Writers Phil Klay and Evan Osnos win top National Book Awards

Patricia Reaney
Reuters
Klay was awarded the fiction prize for "Redeployment," his book of stories about the wars in Afghanistan. Osnos earned his award for "Age of Ambition: Chasing Fortune, Truth, and Faith in the New China" in the non-fiction...

“Hunger Games” China Release Date canceled, Likely Due to “Revolutionary” Political Content

Cecilia Wang
That’s
The film's sudden withdrawal may be due to the film's apparently incendiary content, depicting a fictitious revolution aimed at toppling a dystopian future government. It's feared that movie-goers might draw parallels to Taiwan's...

As Chinese Adoptees Return Home, a New Genre Tells Their Tales

Mei Fong
Wall Street Journal
"Ricki’s Promise” a documentary about a Seattle teen’s summer spent with her birth family in China, began showing on the U.S. film festival circuit this month. Next month, the U.S. cable network SundanceTV will premiere “One Child,” a fictional...

Conversation

11.12.14

Xi Jinping’s Culture Wars

Stanley Rosen, Michael Berry & more
Given China’s tightening restrictions on film, TV, art, writing, and journalism, and the reverberations from President Xi Jinping’s recent speech on culture, we asked contributors why they think Beijing has decided to ramp up its involvement in the...

‘A Map of Betrayal,’ by Ha Jin

Ben Macintyre
New York Times
Many years ago, the F.B.I. coined an acronym, MICE, to describe the motivations of the spy. This stands for Money, Ideology, Compromise and Ego. All spies, it is argued, are drawn into espionage by some combination of these factors.

Culture

11.07.14

‘The Training Wheels Are Coming Off,’ But That’s Not Necessarily A Good Thing

Jonathan Landreth
Making a movie is a wild ride no matter where you are in the world, a process fraught with ego and pride; wobblier, riskier, yet potentially more lucrative, the bigger and faster it gets.With U.S. gross sales of movie tickets basically flat, up just...

In Pictures: Designed in China

BBC
The Guo Shoujing Telescope, or Large Sky Area Multi-Object Fiber Spectroscopic Telescope, is named after the 13th Century Chinese astronomer and is aimed at bringing Chinese astronomy into the 21st Century.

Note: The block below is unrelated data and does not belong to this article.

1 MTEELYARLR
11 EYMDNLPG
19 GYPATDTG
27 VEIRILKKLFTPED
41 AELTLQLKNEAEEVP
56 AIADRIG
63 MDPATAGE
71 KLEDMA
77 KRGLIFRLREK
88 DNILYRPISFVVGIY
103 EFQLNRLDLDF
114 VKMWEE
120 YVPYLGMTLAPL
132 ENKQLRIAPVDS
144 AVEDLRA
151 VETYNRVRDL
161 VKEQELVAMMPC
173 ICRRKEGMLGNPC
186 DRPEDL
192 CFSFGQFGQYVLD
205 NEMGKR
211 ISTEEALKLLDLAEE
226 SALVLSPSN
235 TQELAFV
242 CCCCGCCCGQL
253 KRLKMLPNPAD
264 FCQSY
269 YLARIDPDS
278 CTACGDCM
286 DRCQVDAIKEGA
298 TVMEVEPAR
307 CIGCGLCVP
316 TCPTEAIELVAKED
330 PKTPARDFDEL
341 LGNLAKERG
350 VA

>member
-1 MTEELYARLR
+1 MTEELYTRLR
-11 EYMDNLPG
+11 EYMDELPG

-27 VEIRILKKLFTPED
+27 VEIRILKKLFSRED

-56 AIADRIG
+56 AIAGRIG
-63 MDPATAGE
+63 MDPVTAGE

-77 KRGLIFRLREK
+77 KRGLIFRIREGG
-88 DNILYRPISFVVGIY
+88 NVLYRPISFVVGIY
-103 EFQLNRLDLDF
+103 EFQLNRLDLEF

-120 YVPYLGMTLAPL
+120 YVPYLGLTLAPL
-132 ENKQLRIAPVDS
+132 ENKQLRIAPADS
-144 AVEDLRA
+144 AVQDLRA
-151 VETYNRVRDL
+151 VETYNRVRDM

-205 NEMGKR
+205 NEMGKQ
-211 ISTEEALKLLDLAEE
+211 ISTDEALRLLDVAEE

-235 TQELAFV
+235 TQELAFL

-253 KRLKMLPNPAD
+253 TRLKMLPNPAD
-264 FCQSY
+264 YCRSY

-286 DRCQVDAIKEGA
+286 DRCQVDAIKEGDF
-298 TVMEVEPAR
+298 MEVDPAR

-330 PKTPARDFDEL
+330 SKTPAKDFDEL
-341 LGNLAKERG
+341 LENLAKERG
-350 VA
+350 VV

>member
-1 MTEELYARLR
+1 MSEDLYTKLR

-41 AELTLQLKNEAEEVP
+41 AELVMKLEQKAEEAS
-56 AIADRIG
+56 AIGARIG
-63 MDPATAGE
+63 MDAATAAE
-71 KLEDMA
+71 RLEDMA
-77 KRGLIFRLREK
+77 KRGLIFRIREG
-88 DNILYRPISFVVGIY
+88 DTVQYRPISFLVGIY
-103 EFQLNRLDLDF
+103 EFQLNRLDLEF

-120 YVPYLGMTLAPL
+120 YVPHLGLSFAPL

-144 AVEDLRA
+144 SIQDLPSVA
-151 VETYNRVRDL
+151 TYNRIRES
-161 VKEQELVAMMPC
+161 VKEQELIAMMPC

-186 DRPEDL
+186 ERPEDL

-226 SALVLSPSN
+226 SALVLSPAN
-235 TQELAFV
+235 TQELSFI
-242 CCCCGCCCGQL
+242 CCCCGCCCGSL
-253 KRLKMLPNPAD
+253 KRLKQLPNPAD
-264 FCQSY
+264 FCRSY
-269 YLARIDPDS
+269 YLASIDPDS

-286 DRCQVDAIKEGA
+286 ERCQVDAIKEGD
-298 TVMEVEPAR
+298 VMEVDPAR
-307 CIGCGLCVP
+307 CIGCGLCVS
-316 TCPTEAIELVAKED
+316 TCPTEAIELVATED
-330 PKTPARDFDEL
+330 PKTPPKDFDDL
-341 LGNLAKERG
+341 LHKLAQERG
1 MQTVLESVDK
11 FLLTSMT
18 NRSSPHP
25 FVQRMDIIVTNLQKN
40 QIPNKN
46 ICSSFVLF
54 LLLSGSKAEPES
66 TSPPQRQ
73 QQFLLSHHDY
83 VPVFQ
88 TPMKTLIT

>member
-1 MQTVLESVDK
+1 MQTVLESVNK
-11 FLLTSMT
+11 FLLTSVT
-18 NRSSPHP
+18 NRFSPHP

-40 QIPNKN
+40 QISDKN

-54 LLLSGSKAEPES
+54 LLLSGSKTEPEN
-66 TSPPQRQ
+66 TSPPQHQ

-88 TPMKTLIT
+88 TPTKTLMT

Toronto School District Cancels Plans for Confucius Institute

Austin Ramzy
New York Times
Canada’s largest school district moved to terminate its agreement with the institute, which would have offered after-school Chinese language and culture classes, over concerns about China’s human rights record and restrictions on academic freedom.

600-Year-Old Chinese Book Found in California

Lian Zi
China Daily
The manuscript of a unique volume of the Yongle Encyclopedia (Yongle Dadian), a 16th century Chinese encyclopedia, was uncovered by a Chinese archivist at the Huntington Library in southern California.

China’s Crackdown on Dissent Shows How Nervous Its Leaders Are

The Washington Post Editorial Board
Washington Post
The legal assault on a critic of Mao gives a flavor of the current climate. Tie Liu is the pen name of Huang Zerong, 81, who has collected and published memoirs of people who were purged by Chinese dictator Mao Zedong in the 1950s and 1960s.

Why China Chose a French-Directed Film as Its Oscar Submission

Lilian Lin and Josh Chin
Wall Street Journal
“It’s a mild, breezy, accessible, feel-good drama which really pictures China as a harmonious, wonderful place where conflicts of various stripes—across age, class or geographical divides—could easily be reconciled,” said Clarence Tsui, a film...

Dispatches From Xinjiang: The Uyghur Blockbuster “Money On The Road”

Beige Wind
Beijing Cream
The comedy Money on the Road (Money Found on the Way in Chinese) features an ensemble of stars, including a cameo by the famous singer Abdulla. It follows the misadventures of three Uyghur farmers who come to the city as migrant workers to...